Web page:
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Sendai virus recombinant vaccine expressing hPIV-3 HN or F elicits protective immunity and combines with a second recombinant to prevent hPIV-1, hPIV-3 and RSV infections

Department of Infectious Diseases, St. Jude Children's Research Hospital, Memphis, TN 38105, United States.
Vaccine (Impact Factor: 3.49). 07/2008; 26(27-28):3480-8. DOI: 10.1016/j.vaccine.2008.04.022
Source: PubMed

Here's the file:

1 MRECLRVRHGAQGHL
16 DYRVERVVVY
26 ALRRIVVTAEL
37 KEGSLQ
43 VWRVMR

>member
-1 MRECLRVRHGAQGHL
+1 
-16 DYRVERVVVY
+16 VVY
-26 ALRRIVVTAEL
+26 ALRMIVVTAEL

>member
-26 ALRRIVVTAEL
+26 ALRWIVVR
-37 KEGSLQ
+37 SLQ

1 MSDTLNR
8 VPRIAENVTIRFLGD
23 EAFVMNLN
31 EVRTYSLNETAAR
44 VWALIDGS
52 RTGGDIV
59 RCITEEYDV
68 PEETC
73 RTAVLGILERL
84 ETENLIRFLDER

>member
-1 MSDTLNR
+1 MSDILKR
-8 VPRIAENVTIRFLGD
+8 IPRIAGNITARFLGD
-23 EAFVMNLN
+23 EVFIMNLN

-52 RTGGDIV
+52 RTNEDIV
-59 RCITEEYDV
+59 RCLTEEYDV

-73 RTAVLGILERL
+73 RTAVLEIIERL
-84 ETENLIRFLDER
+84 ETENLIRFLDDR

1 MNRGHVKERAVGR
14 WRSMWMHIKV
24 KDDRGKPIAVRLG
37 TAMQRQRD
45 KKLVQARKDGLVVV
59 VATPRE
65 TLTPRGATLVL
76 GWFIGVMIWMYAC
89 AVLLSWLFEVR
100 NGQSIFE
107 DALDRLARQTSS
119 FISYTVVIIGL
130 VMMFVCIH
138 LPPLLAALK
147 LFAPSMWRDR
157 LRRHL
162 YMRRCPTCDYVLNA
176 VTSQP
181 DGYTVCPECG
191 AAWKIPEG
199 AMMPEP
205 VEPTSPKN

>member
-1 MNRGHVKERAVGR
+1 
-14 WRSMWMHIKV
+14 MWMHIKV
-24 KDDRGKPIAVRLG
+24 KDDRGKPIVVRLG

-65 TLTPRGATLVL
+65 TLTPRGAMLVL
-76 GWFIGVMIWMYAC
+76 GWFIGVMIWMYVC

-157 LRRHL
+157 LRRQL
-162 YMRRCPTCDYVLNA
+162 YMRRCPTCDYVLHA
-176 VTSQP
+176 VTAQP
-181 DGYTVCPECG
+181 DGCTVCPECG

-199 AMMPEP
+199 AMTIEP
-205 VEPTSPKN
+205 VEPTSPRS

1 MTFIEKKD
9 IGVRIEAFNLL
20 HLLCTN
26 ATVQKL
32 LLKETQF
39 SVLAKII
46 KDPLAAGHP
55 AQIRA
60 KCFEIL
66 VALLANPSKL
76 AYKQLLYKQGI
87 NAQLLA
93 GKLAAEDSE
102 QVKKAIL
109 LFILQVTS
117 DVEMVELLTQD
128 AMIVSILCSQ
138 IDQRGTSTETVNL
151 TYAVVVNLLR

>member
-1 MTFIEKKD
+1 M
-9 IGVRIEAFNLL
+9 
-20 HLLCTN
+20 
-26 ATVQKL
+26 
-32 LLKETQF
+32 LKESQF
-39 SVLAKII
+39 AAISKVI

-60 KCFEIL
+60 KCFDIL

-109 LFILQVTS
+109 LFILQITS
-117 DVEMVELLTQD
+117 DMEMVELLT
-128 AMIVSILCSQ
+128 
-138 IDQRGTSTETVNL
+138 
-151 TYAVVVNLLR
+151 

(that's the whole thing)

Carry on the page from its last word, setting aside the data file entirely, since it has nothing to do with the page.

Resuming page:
ABSTRACT The human parainfluenza viruses (hPIVs) and respiratory syncytial virus (RSV) are the leading causes of serious respiratory illness in the human pediatric population. Despite decades of research, there are currently no licensed vaccines for either the hPIV or RSV pathogens. Here we describe the testing of hPIV-3 and RSV candidate vaccines using Sendai virus (SeV, murine PIV-1) as a vector. SeV was selected as the vaccine backbone, because it has been shown to elicit robust and durable immune activities in animal studies, and has already advanced to human safety trials as a xenogenic vaccine for hPIV-1. Two new SeV-based hPIV-3 vaccine candidates were first generated by inserting either the fusion (F) gene or hemagglutinin-neuraminidase (HN) gene from hPIV-3 into SeV. The resultant rSeV-hPIV3-F and rSeV-hPIV3-HN vaccines expressed their inserted hPIV-3 genes upon infection. The inoculation of either vaccine into cotton rats elicited binding and neutralizing antibody activities, as well as interferon-gamma-producing T cells. Vaccination of cotton rats resulted in protection against subsequent challenges with either homologous or heterologous hPIV-3. Furthermore, vaccination of cotton rats with a mixture of rSeV-hPIV3-HN and a previously described recombinant SeV expressing the F protein of RSV resulted in protection against three different challenge viruses: hPIV-3, hPIV-1 and RSV. Results encourage the continued development of the candidate recombinant SeV vaccines to combat serious respiratory infections of children.

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